He waited for her to go to bed, he said, and then went into her room with a claw hammer. "It was so hard." He admitted that to remember it hurt him. "I cut off her head, and I humiliated her, of course. She was dead, because of the way she raised her son." But later he said he'd wished she'd stayed up and talked to him. He put her head on the mantel and said what he wanted to say. He also threw darts. For the first time, she did not argue with him. That felt satisfying, but he also knew it was over for him. He would undoubtedly be linked to this crime. He penned a brief note, quoted in Cheney's book: "Appx. 5:15 A.M. Saturday. No need for her to suffer anymore at the hands of this horrible 'murderous butcher.' It was quick, sleep, the way I wanted it."
On Trial Edmund Kemper was indicted on eight counts of first-degree murder on May 7, 1973. The Chief Public Defender of Santa Cruz County, attorney Jim Jackson, had defended Frazier and was assigned to the Mullin case as well. He now also took on Kemper's defense, which he offered as an insanity plea. He had his hands full, especially because Kemper's detailed confessions sans attorney had robbed him of any strategy except an insanity defense. But it would not be easy, since Kemper was so articulate and clear in the way he had planned and prepared for his fatal encounters. Nevertheless, he had once been diagnosed as psychotic, and despite the psychiatric records that pronounced him safe, he clearly had not been cured. For Jackson , there was hope that this defense could work.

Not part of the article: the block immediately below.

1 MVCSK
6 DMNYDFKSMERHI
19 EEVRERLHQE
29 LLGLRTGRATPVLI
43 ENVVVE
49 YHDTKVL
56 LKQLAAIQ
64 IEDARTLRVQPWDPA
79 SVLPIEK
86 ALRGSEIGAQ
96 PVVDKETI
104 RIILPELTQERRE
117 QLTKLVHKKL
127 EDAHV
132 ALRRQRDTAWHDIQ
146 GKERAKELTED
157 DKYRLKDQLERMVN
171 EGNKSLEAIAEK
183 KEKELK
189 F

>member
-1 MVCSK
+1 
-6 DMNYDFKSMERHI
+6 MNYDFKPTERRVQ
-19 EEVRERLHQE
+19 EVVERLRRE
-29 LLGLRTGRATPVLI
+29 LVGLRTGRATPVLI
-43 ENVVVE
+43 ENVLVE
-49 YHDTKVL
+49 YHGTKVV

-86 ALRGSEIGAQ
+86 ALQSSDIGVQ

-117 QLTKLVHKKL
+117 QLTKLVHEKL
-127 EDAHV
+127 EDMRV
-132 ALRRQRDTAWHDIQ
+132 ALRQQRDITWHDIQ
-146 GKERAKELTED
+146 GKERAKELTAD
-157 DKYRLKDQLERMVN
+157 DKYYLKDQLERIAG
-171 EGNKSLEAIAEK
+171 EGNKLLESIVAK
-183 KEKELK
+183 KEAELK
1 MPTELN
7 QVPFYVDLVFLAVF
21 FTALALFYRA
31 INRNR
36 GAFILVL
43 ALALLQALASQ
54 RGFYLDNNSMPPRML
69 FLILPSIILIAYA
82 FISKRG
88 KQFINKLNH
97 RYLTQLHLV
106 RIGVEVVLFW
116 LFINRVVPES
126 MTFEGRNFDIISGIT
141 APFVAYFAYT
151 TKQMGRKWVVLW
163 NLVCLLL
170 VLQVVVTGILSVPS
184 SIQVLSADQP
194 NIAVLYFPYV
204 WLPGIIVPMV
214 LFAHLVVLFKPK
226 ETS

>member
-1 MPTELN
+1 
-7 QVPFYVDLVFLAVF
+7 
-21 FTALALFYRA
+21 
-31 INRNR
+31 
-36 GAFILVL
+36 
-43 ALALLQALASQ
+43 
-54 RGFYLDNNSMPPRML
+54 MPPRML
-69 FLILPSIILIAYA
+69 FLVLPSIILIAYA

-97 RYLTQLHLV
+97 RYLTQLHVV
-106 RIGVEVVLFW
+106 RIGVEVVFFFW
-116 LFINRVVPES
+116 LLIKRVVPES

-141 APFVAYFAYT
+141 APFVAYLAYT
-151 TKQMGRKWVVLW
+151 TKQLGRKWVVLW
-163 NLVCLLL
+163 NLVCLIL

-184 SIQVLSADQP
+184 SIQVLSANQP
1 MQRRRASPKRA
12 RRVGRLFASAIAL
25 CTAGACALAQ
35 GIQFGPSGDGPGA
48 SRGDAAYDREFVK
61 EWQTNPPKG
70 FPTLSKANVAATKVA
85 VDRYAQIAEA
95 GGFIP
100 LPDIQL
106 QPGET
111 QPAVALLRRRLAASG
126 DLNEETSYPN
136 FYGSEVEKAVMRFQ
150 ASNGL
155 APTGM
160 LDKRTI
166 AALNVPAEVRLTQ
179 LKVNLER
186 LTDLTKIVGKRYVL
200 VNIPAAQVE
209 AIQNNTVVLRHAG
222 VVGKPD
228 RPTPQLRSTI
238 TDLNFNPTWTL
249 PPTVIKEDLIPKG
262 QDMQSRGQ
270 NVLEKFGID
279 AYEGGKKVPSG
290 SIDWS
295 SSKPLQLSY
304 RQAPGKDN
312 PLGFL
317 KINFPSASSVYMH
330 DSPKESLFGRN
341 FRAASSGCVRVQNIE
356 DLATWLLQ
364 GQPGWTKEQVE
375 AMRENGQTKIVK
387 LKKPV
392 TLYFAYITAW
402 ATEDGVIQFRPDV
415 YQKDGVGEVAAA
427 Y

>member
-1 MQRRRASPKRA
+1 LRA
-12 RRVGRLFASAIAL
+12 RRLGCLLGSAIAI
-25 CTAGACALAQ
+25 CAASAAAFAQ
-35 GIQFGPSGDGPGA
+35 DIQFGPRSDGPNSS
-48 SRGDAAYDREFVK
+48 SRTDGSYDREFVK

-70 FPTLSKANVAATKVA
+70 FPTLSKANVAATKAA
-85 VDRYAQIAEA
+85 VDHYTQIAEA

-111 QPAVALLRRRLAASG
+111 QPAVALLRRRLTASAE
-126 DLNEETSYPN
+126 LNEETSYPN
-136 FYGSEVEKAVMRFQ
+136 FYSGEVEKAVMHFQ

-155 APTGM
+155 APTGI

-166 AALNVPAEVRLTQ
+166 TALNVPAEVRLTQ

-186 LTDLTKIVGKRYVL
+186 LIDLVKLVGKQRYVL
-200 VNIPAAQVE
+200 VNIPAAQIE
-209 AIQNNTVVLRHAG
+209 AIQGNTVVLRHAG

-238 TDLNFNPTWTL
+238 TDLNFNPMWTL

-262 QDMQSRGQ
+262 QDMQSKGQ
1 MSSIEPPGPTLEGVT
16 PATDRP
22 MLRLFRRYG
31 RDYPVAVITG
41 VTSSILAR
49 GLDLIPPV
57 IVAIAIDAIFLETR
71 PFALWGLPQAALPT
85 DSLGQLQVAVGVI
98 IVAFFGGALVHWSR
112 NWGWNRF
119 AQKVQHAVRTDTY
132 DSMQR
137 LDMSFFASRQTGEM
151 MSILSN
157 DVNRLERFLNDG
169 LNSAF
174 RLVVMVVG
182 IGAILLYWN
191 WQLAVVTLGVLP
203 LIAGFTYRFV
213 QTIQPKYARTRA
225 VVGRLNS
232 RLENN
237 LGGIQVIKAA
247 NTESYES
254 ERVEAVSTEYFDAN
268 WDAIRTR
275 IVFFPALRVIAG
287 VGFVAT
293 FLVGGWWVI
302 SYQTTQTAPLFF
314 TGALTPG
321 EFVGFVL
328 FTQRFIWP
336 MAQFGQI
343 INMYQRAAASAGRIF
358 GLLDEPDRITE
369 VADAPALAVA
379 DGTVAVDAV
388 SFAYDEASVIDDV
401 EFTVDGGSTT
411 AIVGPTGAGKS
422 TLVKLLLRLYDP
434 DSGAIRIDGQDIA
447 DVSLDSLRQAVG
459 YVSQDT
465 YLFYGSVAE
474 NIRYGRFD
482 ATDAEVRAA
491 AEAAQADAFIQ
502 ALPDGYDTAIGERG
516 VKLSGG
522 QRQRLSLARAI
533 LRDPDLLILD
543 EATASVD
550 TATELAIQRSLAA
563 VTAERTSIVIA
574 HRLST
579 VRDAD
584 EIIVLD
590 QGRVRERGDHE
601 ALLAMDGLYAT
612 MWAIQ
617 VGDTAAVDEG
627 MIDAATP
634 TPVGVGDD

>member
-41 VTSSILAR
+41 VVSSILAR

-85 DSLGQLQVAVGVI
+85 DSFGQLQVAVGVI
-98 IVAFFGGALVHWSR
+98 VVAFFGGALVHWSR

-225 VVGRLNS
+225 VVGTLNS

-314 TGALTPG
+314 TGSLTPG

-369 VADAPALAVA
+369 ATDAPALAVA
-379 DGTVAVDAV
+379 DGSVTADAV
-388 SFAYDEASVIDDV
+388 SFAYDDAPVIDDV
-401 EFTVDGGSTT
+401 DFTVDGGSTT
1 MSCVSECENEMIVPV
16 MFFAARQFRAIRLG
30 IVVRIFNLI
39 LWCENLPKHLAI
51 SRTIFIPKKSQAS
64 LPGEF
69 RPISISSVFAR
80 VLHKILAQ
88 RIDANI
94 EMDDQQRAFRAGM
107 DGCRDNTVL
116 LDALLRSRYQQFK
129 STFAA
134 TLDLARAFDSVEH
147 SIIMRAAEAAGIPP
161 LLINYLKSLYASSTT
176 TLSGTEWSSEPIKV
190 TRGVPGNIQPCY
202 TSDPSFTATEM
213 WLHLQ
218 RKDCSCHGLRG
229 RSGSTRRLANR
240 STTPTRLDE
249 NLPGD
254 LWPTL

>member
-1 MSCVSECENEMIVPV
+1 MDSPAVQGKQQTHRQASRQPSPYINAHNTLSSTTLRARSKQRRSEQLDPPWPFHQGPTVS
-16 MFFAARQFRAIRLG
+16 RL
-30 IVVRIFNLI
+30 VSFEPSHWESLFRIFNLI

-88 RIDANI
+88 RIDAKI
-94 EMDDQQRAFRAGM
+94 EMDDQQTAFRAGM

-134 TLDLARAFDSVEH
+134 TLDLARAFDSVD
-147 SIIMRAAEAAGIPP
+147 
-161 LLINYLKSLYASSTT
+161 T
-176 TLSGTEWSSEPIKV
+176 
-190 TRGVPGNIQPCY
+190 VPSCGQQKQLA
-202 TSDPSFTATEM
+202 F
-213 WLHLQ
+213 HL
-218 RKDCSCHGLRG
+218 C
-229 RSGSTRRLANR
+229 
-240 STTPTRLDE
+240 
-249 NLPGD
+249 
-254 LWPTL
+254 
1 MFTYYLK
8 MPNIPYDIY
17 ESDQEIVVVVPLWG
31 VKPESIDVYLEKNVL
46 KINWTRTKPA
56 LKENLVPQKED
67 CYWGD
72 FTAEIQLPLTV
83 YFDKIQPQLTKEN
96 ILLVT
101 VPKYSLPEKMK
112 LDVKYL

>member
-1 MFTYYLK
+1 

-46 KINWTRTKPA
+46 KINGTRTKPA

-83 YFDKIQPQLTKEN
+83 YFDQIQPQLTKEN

One defense psychiatrist was willing to testify to insanity based on the "product standard," which allows someone to say that the crime is the product of a diseased mind — a subtle difference — but that was not within the state's definition. Kemper's younger sister described the strange acts she had seen her brother do, trying hard to show that he was abnormal, while Jackson fought valiantly through cross-examination to get the prosecution's experts to admit that many of the things Kemper had done with the victims were clearly aberrant. They did, but generally stuck with their original evaluation. They also questioned the Atascadero staff's diagnosis of Kemper when he was fifteen. Having a lively fantasy world was not necessarily psychotic.
Kemper on the Stand Kemper himself took the stand on November 1. What the jury thought of this man who had so easily killed is not on record. They had heard large portions of his detailed confession and already knew what he had to say for himself. He discussed what he knew about his mental state and tried to convince the jury that his need to possess a woman and his acts of necrophilia were clear indications of an unstable state of mind. He had already told his interrogators that he'd felt remorse and that he'd taken to drinking more and more to relieve the pressure. But he had also described the sexual thrill he achieved from removing someone's head and had said that killing was a narcotic to him. He also described the feeling he had that two beings inhabited his body, and when his killer personality took over, it was "kind of like blacking out." He indicated that the same thing had happened when he had shot his grandmother.
Everitt says that the judge asked him what he thought his punishment should be. It wasn't difficult for him to come up with something, as he'd been thinking about this moment since childhood. He told the judge that he believed he ought to be tortured to death.
Ressler mentally sparred with him, trying to buy time and hoping to give the impression that he had a way to defend himself. Eventually the guard came, and Kemper said that he had merely been kidding, but Ressler never again went alone to an interview with him.
Douglas , too, describes an encounter in Mindhunter, indicating that he and Ressler did several prison interviews over the years with Kemper, and he offers quite a bit of detailed information about Kemper, having found him to be among the brightest prison inmates he'd ever interviewed.